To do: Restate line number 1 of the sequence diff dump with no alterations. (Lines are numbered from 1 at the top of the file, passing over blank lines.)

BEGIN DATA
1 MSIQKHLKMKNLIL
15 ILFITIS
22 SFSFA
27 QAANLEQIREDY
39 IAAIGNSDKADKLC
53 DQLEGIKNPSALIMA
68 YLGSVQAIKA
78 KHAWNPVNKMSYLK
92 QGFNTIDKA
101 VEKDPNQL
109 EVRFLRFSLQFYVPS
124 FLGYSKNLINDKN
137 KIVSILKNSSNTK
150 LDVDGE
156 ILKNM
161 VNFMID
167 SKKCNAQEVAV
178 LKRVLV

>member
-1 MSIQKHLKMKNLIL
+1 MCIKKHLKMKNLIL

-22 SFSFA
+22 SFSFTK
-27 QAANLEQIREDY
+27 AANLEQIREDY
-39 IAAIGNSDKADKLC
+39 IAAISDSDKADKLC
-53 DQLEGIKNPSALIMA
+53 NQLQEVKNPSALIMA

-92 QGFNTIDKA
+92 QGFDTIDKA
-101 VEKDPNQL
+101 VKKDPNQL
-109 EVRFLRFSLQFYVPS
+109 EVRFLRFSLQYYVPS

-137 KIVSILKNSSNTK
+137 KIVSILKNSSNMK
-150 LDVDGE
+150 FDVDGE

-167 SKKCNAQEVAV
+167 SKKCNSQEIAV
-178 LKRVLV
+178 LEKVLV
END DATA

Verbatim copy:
1 MSIQKHLKMKNLIL